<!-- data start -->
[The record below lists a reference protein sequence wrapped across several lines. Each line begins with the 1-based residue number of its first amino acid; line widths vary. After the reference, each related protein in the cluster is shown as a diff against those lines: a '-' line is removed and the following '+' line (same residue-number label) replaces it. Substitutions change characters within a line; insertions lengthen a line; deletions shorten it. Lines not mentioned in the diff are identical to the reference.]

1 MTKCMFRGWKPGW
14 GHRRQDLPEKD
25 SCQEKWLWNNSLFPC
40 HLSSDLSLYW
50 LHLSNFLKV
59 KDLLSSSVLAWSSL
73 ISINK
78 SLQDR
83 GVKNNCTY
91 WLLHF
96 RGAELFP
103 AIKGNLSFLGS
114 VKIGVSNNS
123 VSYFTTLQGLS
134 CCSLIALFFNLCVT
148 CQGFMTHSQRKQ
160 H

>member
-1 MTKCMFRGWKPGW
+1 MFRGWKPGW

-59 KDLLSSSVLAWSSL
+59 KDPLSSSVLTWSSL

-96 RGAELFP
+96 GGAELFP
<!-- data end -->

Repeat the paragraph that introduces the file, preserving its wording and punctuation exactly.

[The record below lists a reference protein sequence wrapped across several lines. Each line begins with the 1-based residue number of its first amino acid; line widths vary. After the reference, each related protein in the cluster is shown as a diff against those lines: a '-' line is removed and the following '+' line (same residue-number label) replaces it. Substitutions change characters within a line; insertions lengthen a line; deletions shorten it. Lines not mentioned in the diff are identical to the reference.]